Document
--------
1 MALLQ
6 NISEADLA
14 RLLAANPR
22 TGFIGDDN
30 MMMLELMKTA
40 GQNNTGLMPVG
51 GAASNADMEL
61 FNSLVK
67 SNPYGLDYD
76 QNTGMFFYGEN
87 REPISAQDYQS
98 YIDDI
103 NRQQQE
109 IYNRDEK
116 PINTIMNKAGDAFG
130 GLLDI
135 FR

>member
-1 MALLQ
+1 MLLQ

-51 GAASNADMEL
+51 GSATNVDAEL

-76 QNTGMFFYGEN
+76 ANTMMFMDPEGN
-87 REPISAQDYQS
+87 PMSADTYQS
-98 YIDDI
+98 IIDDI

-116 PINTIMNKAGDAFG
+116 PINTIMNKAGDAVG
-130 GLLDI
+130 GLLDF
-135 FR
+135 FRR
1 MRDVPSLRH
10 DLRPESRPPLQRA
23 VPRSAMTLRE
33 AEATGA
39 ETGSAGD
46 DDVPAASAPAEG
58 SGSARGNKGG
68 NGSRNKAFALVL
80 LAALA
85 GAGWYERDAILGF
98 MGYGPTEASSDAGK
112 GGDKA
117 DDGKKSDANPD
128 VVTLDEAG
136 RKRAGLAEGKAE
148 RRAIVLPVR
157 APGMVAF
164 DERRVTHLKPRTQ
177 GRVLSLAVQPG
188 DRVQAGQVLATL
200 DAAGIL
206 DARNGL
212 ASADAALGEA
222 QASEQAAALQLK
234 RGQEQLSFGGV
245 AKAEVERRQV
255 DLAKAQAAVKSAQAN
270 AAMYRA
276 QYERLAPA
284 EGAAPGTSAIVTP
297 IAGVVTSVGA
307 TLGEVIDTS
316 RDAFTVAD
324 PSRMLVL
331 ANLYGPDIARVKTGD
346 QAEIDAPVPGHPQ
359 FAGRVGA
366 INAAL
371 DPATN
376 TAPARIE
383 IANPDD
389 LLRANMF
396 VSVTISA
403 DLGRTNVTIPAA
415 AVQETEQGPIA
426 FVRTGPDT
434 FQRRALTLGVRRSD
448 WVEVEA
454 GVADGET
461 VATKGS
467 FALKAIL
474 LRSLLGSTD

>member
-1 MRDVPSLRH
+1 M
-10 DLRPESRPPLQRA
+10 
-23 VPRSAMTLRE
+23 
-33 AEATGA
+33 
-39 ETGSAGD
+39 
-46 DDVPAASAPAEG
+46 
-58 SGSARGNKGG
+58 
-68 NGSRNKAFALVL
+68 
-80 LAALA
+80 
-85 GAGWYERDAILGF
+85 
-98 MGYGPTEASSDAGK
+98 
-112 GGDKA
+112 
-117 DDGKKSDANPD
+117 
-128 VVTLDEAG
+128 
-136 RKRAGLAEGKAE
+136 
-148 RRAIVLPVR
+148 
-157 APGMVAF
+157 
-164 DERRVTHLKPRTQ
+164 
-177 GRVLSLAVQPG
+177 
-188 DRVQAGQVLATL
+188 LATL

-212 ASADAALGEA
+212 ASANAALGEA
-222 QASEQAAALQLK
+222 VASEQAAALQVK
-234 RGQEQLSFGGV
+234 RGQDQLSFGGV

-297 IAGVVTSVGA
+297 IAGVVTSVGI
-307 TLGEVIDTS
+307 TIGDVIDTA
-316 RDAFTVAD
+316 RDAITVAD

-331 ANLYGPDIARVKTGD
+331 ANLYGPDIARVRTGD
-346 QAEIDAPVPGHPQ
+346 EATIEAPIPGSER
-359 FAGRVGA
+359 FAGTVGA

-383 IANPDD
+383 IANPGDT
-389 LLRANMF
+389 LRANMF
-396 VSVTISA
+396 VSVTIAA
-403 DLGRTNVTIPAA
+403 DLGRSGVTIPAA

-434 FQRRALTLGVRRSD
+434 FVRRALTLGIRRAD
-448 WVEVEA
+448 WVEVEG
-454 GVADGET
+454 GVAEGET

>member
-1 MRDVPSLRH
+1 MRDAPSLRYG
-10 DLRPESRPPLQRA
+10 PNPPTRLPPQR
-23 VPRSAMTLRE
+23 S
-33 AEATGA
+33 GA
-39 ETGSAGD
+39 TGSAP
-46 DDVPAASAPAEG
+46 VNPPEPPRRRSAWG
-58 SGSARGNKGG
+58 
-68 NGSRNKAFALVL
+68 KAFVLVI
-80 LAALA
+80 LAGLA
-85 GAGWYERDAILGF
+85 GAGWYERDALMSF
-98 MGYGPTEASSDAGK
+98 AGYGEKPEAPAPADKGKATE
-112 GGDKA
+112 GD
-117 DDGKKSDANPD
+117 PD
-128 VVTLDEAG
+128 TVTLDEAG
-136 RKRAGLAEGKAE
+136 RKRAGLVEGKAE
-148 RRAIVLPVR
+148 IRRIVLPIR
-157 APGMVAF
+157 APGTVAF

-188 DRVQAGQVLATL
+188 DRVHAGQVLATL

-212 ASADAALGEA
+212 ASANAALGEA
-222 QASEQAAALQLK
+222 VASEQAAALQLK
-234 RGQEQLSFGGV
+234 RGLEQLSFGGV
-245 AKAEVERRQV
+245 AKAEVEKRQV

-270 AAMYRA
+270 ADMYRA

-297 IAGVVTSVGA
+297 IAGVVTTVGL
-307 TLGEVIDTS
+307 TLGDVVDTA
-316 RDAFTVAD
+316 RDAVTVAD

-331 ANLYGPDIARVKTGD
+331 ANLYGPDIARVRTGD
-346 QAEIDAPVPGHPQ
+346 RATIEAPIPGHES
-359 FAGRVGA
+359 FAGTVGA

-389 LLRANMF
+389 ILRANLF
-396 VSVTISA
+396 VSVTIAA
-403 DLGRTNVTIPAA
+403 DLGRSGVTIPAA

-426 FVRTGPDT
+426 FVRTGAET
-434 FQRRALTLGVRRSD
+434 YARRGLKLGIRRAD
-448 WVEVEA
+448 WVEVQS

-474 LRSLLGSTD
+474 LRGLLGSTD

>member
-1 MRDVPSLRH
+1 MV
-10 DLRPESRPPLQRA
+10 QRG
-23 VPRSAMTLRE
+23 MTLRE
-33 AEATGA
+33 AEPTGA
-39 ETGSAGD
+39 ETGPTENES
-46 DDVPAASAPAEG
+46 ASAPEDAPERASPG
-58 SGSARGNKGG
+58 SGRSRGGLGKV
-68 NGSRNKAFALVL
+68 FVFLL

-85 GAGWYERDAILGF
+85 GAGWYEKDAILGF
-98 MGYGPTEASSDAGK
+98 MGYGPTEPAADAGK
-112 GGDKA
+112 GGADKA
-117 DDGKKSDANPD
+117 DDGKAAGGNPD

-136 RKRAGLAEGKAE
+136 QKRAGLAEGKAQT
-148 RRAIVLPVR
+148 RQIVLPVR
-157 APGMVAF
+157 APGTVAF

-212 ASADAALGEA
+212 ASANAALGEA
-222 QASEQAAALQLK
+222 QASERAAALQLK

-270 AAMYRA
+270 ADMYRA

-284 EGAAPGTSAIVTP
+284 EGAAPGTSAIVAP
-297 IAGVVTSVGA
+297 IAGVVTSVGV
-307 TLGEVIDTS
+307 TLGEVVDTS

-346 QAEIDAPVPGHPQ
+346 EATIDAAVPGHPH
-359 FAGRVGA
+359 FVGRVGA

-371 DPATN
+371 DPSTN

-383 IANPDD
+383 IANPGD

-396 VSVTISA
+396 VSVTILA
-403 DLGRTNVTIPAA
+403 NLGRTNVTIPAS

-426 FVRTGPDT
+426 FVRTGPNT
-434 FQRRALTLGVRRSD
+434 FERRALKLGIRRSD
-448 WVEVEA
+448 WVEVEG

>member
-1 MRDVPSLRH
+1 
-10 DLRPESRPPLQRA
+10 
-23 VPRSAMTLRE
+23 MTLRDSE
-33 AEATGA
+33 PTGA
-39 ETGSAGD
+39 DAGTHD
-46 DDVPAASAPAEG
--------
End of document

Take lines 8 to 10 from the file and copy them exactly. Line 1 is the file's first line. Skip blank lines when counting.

61 FNSLVK
67 SNPYGLDYD
76 QNTGMFFYGEN